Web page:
MEDIA—An Eulerian Model of Atmospheric Dispersion: First Validation on the Chernobyl Release

Jean Philippe Piedelievre Direction de la Météorologie Nationale, SCEM/D/ES, Paris, France

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Lue Musson-Genon Direction de la Météorologie Nationale, SCEM/D/ES, Paris, France

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François Bompay Direction de la Météorologie Nationale, SCEM/D/ES, Paris, France

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Abstract

At the time of the Chernobyl accident, only a trajectory model was available at the French Weather Service to operationally forecast the movements of such a radioactive cloud. Thus, it was decided to develop a tridimensional model of the atmospheric dispersion of pollutants.

This paper presents the model that was applied using the data collected during and after the Chernobyl release. The transport-diffusion of a pollutant concentration field is computed using the wind, temperature, and precipitation fields already predicted by an operational weather forecasting model, which makes the computing time of this model very low. Turbulent diffusion is modeled using exchange coefficients, Louis' formulation for vertical diffusion and constant parameters for horizontal diffusion. A scavenging ratio is used for wet deposition, and dry deposition is parameterized in terms of deposition velocity. The operational objective of our work has led us to use well-documented numerical techniques (a Crank-Nicholson scheme combined with a splitting technique). Results obtained for the Chernobyl release show that the model is able to describe with a reasonable accuracy the time-evolution of the polluted cloud, as soon as the weather conditions are forecasted well.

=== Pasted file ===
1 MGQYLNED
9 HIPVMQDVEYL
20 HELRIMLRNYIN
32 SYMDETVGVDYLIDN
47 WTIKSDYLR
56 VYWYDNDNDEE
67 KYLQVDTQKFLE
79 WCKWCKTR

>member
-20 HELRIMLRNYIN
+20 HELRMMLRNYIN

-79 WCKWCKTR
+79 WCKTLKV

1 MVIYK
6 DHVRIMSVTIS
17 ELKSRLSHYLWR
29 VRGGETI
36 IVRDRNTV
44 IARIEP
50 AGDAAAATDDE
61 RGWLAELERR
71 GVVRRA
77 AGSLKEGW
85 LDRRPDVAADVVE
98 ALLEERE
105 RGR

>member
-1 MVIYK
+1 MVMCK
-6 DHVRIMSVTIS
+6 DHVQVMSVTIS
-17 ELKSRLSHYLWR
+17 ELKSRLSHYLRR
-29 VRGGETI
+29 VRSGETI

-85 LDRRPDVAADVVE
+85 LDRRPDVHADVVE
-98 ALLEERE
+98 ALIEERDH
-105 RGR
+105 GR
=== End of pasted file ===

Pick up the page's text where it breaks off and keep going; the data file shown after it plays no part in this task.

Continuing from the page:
The model has been operational at the French Weather Service coupled with EMERAUDE (a global weather forecasting model) or PERIDOT (a limited area forecasting model with a 35-km mesh, centered on France and covering the whole of western Europe).

Abstract

At the time of the Chernobyl accident, only a trajectory model was available at the French Weather Service to operationally forecast the movements of such a radioactive cloud. Thus, it was decided to develop a tridimensional model of the atmospheric dispersion of pollutants.

This paper presents the model that was applied using the data collected during and after the Chernobyl release. The transport-diffusion of a pollutant concentration field is computed using the wind, temperature, and precipitation fields already predicted by an operational weather forecasting model, which makes the computing time of this model very low. Turbulent diffusion is modeled using exchange coefficients, Louis' formulation for vertical diffusion and constant parameters for horizontal diffusion. A scavenging ratio is used for wet deposition, and dry deposition is parameterized in terms of deposition velocity. The operational objective of our work has led us to use well-documented numerical techniques (a Crank-Nicholson scheme combined with a splitting technique). Results obtained for the Chernobyl release show that the model is able to describe with a reasonable accuracy the time-evolution of the polluted cloud, as soon as the weather conditions are forecasted well.

The model has been operational at the French Weather Service coupled with EMERAUDE (a global weather forecasting model) or PERIDOT (a limited area forecasting model with a 35-km mesh, centered on France and covering the whole of western Europe).

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